Did you know Vivien Kellems ran for public office in Connecticut six more times?

In 1950, Kellems ran for a seat in the Connecticut State Senate as an Independent against the incumbent, Senator William Benton (D), and Prescott Bush (R). She announced her candidacy at a Connecticut chapter meeting of the ‘Minute Women’, a conservative grassroots organization of politically active women founded by Kellems and the fiery and controversial Suzanne Stevenson in 1949. The Minute Women were anti-communist upper middle and upper class suburban housewives who fought to preserve traditional moral values and not pay their taxes. They were against universal health care and integration and very much for the oil industry, Joe McCarthy, and patriotism. While many of the women hailed from Texas, there were plenty of members from the wealthy enclaves of Connecticut. When they weren’t busy heckling their opponents, they were pushing anti-Semitic and anti-New Deal literature written by extreme right-wingers John T. Flynn, Joseph P. Kamp, and Dr. John O’Beaty. (Huret 2014) Many of the groups’ activities were shrouded in secrecy for fear of communist infiltration. While Kellems was decidedly pro-McCarthy and anti-New Deal, it is hard to imagine that she did not grapple with the implications some of their activities. While the Minute Women initially backed Kellems’ run for Senate, Stevenson, in particular, wanted her to run as a Republican, not an Independent. When Kellems refused, the organization denounced her and she left group. In the end, Kellems failed to gather the required petition signatures that she needed in order to get on the ballot.

Kellems never gave up. She persevered and ran again in 1952 for the Senate as an Independent Republican against incumbent William Benton (D), William Purtell (R), and socialist and Mayor of Bridgeport, Jasper McLevy. This time she made it onto the ballot and gathered over 22,000 votes in the race, beating McLevy. She had help from the Liberty Belles, an organization founded by Kellems in 1951 to seek the repeal of the withholding tax. The Liberty Belles were an ardent force, supporting Kellems in her political endeavors by writing letters and sending her donations to finance her campaign. Men could join the group as ‘Liberty Boys’, but this really was a pro-woman organization that advocated for women’s rights, and equality at home, at work, and in society.

“There may be some scratching and hair pulling, but that’s a lot better than guided missiles and hydrogen bombs.” Vivien Kellems, in a speech to announce her candidacy for governor of Connecticut – May 14, 1954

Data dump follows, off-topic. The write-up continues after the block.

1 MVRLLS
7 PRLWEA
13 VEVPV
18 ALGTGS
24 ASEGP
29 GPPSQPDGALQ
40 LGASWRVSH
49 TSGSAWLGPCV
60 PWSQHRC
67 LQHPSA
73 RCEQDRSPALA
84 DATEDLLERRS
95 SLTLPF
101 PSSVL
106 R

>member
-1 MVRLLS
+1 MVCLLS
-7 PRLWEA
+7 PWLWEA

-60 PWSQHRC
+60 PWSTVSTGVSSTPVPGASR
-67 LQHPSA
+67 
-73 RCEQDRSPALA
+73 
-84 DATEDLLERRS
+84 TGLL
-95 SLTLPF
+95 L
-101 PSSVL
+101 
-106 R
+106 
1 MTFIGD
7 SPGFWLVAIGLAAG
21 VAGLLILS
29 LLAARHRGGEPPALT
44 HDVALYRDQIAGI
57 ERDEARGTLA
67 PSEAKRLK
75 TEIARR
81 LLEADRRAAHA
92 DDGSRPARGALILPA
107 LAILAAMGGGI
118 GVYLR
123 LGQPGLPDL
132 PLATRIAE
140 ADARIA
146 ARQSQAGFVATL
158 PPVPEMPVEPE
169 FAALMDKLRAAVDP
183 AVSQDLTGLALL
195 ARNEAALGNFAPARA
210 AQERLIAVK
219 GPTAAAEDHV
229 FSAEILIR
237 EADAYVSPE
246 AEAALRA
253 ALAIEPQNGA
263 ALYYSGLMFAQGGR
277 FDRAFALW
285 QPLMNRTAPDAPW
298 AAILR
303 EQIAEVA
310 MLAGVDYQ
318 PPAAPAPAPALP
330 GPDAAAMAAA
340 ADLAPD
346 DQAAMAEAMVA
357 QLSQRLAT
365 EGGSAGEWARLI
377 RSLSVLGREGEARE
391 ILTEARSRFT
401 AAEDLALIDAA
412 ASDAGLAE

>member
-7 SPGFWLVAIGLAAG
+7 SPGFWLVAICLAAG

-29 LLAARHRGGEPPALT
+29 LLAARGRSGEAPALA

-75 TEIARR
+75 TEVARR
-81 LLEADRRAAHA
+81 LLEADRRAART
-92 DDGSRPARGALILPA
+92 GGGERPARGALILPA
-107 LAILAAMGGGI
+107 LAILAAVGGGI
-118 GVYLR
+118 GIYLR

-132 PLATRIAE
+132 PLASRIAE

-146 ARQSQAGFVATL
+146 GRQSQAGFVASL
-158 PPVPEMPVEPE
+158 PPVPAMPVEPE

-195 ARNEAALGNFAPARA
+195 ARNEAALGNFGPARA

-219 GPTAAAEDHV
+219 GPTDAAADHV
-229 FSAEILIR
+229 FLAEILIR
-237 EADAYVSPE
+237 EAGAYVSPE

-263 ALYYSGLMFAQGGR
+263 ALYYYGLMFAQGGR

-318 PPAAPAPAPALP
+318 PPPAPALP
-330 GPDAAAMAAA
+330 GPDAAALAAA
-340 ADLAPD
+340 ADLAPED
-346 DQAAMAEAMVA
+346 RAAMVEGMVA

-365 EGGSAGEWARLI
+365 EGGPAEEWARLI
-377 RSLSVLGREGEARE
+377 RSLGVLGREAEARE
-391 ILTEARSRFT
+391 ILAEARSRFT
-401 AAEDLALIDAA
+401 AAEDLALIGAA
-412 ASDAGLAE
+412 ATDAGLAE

The issues drove Kellems to run for governor of Connecticut in 1954 as an Independent Republican and as a Republican since candidates could run on two different tickets. Connecticut was one of the last states to still have a party lever on their voting machines. Kellems had advocated destroying the party lever for years, stating that they were illegal. If voters wanted to split their votes between parties, they first had to pull a party lever and wait for a bell to ring. She was in favor of a direct primary system as well. Kellems considered a vote for her a “protest vote” against the “political bossism” of the Connecticut convention system. In a close race between the party nominees, Kellems drew voters away from the incumbent John D. Lodge (R). Abe Ribicoff (D) won the governor’s race, beating Lodge, Kellems, and McLevy.

Kellems used the media, both radio and television, to educate and captivate potential voters in many of her campaigns. The media proved to be very useful in the 1956 and 1958 campaigns when she had to ask supporters to sign petitions so that she could get on the ballot. In her ‘56 Senate campaign, Kellems requested that she receive the same amount of air time as her opponent, incumbent Prescott Bush (R). Some stations agreed with her, while others defiantly did not. Kellems could not run as a Republican because at the time the state did not allow same party candidates to run against an incumbent. She had to battle Connecticut Secretary of State Mildred P. Allen in court to get onto the November ballot as an Independent. Allen refused to approve and certify Kellems’ nominating petitions, saying many of the signatures were forged. Kellems prevailed, and ran against Bush, Thomas Dodd (D), Minute Woman Suzanne Stevenson (IR), and Jasper McLevy (SP). Bush won the race.

Vivien Kellems ran for Senate in 1958 and 1962. She ran as an Independent in ’58 against incumbent Senator Purtell (R) and Thomas Dodd (D) who won the race. In the 1962 election, Kellems ran for the GOP nomination against Rep. Horace Seely-Brown and former Gov. John D. Lodge. Kellems withdrew from the race at the convention. Brown lost the election to Democrat Abe Ribicoff.